Probably the most important social value related to privacy is its role in civic engagement, which of course includes voting, but also the ability to interact freely without surveillance. Although we worry mostly about government agents snooping on us, corporate and third-party surveillance of online communications, relationships and activities has increased significantly in the past decade.

Most forces in the marketplace encourage companies to exploit rather than protect consumers' private information. Businesses lack information accountability and fair information practice policies are weak. Online tracking of purchases, social networks, and locations for commercial gain could end up harming civic engagement in the same way that we worry government surveillance will do.

Opinion: Despite Facebook, privacy is far from dead

Because privacy is social, it is not a property of individuals. My "individual privacy" is actually created, and thus protected, by people I know, and my doctor, my bank, my telephone line, my voting booth, my library card. Privacy depends on social norms, professional ethics, organizational policies, legal rules and regulations and technical standards.

No one of these mechanisms -- technology, norms or laws -- determines or fully protects privacy, but in concert they do. To argue that the best way to bolster privacy is to make it an individual responsibility contradicts its actual social nature.

Another drawback: People might not be very good at managing their privacy by themselves. In the rush to adopt a new device or try a new application, many don't fully consider, or are even aware of, tradeoffs they might be making when they provide a lot of personal details.

New Facebook policies and the proposed strengthening of the electronic privacy act are important steps, but until we follow privacy-by-design technology, strengthen fair information practices, and encourage policies that recognize the social nature of privacy, our online world will continue to lack the mechanisms we need to promote and protect personal privacy.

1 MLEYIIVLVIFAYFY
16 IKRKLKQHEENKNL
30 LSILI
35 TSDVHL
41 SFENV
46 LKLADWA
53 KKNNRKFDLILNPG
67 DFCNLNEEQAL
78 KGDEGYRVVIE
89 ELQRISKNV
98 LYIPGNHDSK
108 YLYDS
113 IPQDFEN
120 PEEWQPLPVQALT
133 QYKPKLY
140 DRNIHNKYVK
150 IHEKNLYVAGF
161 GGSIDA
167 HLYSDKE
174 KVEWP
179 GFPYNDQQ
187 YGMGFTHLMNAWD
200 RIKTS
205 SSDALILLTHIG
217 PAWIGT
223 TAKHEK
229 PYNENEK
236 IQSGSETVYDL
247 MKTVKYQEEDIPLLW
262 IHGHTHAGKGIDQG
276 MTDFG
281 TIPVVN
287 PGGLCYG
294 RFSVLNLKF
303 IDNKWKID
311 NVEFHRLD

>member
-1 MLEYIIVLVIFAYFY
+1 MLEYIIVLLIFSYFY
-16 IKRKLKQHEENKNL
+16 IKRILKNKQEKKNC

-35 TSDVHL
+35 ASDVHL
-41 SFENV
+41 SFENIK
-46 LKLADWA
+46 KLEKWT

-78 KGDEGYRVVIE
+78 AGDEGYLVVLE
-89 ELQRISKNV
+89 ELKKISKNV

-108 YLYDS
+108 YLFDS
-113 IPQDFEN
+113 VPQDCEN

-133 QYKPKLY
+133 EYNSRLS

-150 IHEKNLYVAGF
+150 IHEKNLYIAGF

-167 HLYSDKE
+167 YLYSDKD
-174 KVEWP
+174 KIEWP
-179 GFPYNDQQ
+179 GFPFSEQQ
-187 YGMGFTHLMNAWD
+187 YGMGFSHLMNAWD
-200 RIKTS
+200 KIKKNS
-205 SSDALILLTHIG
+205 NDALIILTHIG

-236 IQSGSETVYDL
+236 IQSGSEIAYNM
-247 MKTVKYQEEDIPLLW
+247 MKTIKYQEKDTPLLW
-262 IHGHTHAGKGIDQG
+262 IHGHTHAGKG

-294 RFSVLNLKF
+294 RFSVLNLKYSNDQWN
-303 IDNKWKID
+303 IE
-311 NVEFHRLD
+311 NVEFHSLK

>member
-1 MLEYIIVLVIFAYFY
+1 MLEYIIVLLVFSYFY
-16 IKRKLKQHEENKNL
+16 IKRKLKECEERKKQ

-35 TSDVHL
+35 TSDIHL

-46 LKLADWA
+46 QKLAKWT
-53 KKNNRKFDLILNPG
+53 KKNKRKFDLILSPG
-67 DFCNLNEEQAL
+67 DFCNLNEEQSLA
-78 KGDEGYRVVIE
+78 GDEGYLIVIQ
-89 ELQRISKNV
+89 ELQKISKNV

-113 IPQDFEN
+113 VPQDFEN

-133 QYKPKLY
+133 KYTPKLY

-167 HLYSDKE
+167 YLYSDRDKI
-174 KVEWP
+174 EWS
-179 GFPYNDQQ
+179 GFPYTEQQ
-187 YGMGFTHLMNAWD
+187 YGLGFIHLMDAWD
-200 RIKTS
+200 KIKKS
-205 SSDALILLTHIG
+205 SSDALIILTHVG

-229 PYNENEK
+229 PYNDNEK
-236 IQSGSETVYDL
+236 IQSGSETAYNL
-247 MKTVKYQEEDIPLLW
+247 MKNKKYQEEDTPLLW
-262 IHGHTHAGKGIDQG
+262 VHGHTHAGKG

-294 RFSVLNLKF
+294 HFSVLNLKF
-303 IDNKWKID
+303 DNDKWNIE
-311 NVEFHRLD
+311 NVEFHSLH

Follow us on Twitter @CNNOpinion

Join us on Facebook/CNNOpinion

The opinions in this commentary are solely those of Denise Anthony.

ADVERTISEMENT
Part of complete coverage on
updated 12:11 PM EDT, Fri August 29, 2014
Leon Aron says the U.S. and Europe can help get Russia out of Ukraine by helping Ukraine win its just war, sharing defense technologies and intelligence
updated 1:24 PM EDT, Fri August 29, 2014
Timothy Stanley the report on widespread child abuse in a British town reveals an institutional betrayal by police, social services and politicians. Negligent officials must face justice
updated 9:06 PM EDT, Fri August 29, 2014
Peter Bergen and David Sterman say a new video of an American suicide bomber shows how Turkey's militant networks are key to jihadists' movement into Syria and Iraq. Turkey must stem the flow
updated 11:16 AM EDT, Thu August 28, 2014
Whitney Barkley says many for-profit colleges deceive students, charge exorbitant tuitions and make false promises
updated 10:34 AM EDT, Fri August 29, 2014
Mark O'Mara says the time has come to decide whether we really want police empowered to shoot those they believe are 'fleeing felons'
updated 10:32 AM EDT, Thu August 28, 2014
Bill Frelick says a tool of rights workers is 'naming and shaming,' ensuring accountability for human rights crimes in conflicts. But what if wrongdoers know no shame?
updated 10:43 PM EDT, Thu August 28, 2014
Jay Parini says, no, a little girl shouldn't fire an Uzi, but none of should have easy access to guns: The Second Amendment was not written to give us such a 'right,' no matter what the NRA says
updated 1:22 PM EDT, Sat August 30, 2014
Terra Ziporyn Snider says many adolescents suffer chronic sleep deprivation, which can indeed lead to safety problems. Would starting school an hour later be so wrong?
updated 9:30 AM EDT, Fri August 29, 2014
Peggy Drexler says after all the celebrity divorces, it's tempting to ask the question. But there are still considerable benefits to getting hitched
updated 2:49 PM EDT, Fri August 29, 2014
The death of Douglas McAuthur McCain, the first American killed fighting for ISIS, highlights the pull of Syria's war for Western jihadists, writes Peter Bergen.
updated 6:42 PM EDT, Tue August 26, 2014
Former ambassador to Syria Robert Ford says the West should be helping moderates in the Syrian armed opposition end the al-Assad regime and form a government to focus on driving ISIS out
updated 9:21 AM EDT, Wed August 27, 2014